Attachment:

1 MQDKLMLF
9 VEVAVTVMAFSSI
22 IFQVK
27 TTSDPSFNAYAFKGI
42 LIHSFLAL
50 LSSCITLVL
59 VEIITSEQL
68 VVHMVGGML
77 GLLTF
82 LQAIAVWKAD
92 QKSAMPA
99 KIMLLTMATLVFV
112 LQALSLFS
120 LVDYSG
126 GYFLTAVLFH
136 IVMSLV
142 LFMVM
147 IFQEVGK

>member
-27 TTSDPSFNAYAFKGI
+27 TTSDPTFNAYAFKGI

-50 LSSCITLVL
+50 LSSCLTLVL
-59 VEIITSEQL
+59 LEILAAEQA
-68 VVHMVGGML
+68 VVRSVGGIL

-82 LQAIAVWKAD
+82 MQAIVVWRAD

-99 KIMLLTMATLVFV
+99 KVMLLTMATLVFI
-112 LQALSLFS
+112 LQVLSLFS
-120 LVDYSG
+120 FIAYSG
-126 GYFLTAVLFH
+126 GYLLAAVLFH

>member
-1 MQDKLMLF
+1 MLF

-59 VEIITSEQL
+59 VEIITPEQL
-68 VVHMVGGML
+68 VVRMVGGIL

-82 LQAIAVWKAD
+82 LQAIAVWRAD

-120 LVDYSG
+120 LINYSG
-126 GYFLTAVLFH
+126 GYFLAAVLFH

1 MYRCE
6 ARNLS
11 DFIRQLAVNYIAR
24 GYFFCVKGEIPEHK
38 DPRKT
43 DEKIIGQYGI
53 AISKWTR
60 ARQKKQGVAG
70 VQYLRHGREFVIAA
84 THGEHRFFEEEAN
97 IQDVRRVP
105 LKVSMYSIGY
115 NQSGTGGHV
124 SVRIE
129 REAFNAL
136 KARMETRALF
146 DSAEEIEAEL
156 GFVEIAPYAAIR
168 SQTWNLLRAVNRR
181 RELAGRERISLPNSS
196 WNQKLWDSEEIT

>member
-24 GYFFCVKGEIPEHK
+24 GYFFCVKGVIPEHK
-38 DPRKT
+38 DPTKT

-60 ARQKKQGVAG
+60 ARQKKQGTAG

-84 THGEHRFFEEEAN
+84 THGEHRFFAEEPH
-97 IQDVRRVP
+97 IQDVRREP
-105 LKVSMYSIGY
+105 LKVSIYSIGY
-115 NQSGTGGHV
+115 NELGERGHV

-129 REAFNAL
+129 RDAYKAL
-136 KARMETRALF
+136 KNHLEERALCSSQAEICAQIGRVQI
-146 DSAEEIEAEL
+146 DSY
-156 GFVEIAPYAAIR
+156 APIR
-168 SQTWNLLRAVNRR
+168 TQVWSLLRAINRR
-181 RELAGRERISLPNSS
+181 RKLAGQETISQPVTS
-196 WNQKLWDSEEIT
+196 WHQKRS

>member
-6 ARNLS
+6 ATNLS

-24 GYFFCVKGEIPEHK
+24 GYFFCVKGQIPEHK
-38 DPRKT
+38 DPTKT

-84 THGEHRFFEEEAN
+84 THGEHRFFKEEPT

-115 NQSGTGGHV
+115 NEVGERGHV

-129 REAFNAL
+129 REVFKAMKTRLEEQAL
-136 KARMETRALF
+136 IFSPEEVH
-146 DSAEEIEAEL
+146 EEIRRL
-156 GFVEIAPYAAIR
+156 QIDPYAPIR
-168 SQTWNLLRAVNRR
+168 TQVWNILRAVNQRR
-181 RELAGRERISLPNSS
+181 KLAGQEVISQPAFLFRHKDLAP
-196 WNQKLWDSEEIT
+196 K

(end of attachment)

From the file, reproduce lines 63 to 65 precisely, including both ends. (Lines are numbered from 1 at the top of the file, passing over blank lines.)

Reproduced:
115 NQSGTGGHV
124 SVRIE
129 REAFNAL